To the Local Workforce Development Board and Chief Elected Officials.Your Local Workforce Development Areas (Local Areas) will assist you in contacting the chief elected officials in those communities affected by the planned layoff or closure. Visit the Local Area listing by county website for information on how to contact your Local Area Board

  8. How do I know if I am an employer covered by the California WARN Act?
  9. The California WARN Act is applicable to employers that employ, or have employed in the preceding 12 months, 75 or more full-time or part-time workers. Lab. Code § 1400(a).

  10. What should an employer do with respect to notice if a closure occurred on or after March 4, 2020 but before the Executive Order was issued on March 17, 2020?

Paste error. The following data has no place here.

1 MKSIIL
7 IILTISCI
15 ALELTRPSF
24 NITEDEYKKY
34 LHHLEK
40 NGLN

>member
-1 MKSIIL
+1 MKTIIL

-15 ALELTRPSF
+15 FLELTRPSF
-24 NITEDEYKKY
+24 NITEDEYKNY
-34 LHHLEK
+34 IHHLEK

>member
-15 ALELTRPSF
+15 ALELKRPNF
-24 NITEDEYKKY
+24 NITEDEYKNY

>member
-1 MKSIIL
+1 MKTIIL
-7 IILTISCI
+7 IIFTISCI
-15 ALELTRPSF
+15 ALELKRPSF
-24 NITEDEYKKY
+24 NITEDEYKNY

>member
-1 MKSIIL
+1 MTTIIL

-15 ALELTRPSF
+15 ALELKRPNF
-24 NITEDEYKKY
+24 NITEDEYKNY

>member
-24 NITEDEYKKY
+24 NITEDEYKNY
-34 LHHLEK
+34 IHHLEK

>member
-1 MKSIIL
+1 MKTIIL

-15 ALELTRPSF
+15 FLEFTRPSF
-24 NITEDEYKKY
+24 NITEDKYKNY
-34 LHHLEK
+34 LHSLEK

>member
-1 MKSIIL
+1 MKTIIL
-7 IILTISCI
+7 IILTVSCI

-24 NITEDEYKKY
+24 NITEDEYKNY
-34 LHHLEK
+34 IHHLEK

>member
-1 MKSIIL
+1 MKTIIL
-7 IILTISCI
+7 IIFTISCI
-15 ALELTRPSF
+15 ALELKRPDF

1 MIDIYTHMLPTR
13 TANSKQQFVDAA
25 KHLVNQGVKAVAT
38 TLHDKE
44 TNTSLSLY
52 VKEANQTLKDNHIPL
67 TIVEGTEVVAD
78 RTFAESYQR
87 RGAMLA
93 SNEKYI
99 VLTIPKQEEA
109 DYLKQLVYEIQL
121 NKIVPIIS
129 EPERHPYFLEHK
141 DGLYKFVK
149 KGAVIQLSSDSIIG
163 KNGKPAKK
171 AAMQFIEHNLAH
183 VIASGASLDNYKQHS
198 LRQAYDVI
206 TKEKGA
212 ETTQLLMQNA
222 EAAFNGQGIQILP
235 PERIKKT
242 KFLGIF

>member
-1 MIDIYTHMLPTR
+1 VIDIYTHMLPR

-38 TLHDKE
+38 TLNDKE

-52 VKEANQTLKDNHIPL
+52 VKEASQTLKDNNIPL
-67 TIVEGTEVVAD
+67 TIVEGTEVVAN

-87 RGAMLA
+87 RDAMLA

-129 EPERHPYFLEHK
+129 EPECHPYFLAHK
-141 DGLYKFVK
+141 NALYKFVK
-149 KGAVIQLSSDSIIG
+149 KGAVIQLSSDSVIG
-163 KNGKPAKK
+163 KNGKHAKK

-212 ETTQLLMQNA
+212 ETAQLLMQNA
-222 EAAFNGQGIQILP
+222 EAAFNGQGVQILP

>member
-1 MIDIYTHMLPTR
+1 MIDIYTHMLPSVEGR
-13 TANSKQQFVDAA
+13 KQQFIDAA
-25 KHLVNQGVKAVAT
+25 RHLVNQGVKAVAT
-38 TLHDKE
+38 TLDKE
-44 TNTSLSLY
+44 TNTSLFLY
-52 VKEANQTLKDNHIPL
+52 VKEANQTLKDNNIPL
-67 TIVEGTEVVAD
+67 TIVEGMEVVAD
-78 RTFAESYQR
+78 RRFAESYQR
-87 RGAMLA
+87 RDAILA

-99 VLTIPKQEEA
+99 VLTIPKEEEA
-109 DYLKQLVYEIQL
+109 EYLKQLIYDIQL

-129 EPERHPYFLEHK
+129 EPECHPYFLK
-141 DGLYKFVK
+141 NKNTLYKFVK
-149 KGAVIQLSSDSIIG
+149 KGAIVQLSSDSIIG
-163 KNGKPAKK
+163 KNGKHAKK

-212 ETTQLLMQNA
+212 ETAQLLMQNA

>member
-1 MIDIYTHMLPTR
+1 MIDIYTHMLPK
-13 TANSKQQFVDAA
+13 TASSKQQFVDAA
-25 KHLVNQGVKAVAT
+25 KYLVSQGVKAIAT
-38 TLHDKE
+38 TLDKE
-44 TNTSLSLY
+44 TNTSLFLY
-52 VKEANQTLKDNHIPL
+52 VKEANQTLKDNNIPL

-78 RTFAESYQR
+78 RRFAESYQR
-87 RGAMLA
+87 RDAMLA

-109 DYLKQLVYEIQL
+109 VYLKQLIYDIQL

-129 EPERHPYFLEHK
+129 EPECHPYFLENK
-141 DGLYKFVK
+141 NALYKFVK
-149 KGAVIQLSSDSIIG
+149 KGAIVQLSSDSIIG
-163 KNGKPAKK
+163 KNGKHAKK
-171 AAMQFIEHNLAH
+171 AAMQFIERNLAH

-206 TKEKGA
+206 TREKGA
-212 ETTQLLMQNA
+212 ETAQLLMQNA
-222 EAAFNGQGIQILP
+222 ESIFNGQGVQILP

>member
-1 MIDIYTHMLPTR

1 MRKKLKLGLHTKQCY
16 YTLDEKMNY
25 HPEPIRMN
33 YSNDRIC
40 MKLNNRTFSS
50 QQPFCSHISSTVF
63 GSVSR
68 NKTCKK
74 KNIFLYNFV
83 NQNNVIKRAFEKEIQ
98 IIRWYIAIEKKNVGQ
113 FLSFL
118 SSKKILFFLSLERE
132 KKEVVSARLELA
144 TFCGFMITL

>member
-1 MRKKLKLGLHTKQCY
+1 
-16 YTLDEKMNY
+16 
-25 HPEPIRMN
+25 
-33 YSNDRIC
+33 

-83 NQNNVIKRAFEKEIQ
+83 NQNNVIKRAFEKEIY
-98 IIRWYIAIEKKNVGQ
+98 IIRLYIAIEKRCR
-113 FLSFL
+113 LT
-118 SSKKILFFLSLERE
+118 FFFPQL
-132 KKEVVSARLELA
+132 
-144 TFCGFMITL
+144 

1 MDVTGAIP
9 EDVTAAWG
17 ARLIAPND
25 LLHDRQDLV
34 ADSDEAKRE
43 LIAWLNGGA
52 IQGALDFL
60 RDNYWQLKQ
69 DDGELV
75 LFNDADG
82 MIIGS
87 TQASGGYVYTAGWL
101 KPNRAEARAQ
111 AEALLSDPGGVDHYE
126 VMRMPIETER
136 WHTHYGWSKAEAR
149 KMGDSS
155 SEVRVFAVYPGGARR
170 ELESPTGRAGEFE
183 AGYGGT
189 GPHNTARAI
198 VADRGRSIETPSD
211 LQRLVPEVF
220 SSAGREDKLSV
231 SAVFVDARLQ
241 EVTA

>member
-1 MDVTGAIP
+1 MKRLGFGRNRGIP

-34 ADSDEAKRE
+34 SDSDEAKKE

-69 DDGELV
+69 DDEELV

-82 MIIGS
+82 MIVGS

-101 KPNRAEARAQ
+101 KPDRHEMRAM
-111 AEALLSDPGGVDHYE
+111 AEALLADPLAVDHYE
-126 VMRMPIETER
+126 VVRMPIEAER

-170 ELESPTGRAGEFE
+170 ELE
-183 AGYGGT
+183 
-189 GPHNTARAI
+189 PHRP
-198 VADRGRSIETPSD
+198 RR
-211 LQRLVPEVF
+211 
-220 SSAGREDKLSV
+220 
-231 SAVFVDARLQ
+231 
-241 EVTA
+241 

11. The COVID-19 state of emergency began on March 4, 2020. Between that date and the issuance of the Executive Order, because the California WARN Act was not subject to suspension, employers should have been providing notice as specified under the Act. Now that the Executive Order is in effect, an employer seeking to avail itself of the suspension must satisfy the conditions specified in the Executive Order (described in response to Question (3) above).

  12. Do I still need to send a WARN Notice to EDD given the Executive Order suspending the 60-day notice requirement?
  13. Yes. The Executive Order does not eliminate the written notice requirement—it only reduces the notice period. An employer is required to give as much notice as is practicable (i.e., reasonably possible) at the time notice is given. Employers who order a mass layoff, relocation or termination without any written notice could be subject to liability under the California WARN Act.